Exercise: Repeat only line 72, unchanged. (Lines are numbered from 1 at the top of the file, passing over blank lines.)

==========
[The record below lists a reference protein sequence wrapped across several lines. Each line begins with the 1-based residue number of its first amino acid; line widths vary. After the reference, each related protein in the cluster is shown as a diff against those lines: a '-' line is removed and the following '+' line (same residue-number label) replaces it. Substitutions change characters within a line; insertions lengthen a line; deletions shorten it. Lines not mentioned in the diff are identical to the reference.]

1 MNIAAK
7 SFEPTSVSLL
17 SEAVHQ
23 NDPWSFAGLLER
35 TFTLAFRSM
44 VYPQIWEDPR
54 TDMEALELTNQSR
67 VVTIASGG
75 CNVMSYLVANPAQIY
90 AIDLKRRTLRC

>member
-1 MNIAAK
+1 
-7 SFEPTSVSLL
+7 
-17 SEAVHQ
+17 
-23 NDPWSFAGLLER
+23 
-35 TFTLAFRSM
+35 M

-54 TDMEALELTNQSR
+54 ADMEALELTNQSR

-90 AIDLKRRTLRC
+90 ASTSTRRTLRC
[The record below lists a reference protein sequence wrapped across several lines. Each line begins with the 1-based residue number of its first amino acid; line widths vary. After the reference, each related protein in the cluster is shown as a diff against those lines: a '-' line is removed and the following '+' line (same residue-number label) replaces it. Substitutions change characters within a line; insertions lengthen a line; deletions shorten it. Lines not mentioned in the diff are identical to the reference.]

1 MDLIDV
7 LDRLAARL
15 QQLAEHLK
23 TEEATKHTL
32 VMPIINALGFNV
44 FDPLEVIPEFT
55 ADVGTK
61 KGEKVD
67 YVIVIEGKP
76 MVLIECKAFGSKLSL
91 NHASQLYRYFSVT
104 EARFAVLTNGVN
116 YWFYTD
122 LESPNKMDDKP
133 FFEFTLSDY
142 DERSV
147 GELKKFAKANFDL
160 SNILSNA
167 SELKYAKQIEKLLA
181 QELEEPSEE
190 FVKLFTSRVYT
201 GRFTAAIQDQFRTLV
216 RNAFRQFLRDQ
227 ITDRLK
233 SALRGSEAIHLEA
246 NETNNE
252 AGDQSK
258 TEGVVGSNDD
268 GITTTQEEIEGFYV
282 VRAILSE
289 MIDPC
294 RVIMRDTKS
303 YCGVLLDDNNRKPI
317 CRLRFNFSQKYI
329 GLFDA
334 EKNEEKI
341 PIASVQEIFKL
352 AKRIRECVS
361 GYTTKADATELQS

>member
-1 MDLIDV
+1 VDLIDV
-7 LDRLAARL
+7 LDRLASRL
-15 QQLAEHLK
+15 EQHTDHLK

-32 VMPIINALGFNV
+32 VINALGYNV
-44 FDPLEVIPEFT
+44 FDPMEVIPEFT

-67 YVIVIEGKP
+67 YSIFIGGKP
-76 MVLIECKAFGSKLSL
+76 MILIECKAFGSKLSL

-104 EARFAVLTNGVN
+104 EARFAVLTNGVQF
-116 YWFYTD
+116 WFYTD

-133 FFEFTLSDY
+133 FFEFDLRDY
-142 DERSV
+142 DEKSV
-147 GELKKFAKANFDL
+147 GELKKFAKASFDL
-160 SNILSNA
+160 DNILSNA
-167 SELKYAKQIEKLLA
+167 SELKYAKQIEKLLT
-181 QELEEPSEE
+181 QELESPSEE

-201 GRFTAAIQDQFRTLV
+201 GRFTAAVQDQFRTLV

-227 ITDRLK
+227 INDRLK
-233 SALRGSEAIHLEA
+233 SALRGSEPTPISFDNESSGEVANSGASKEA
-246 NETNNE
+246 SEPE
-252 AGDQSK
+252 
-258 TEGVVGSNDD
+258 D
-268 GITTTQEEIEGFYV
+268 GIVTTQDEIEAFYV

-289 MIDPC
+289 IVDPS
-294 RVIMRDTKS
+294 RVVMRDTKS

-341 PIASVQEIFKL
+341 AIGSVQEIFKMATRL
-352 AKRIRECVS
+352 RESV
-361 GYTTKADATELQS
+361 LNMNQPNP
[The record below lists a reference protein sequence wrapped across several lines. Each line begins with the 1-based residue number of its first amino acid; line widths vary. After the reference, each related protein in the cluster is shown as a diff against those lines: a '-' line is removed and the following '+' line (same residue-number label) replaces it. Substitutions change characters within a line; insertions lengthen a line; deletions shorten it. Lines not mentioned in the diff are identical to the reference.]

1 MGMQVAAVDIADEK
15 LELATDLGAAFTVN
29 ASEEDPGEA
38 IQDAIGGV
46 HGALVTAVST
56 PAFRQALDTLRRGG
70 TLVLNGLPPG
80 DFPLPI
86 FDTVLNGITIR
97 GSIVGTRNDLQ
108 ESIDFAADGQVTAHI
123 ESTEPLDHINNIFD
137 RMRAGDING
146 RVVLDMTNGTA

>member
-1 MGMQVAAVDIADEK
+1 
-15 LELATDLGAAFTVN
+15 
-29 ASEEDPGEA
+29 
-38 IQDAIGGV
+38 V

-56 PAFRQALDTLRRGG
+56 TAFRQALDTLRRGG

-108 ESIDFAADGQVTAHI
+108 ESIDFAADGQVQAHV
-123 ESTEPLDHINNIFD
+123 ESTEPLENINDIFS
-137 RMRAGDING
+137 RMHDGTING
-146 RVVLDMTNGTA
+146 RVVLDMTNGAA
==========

-15 QQLAEHLK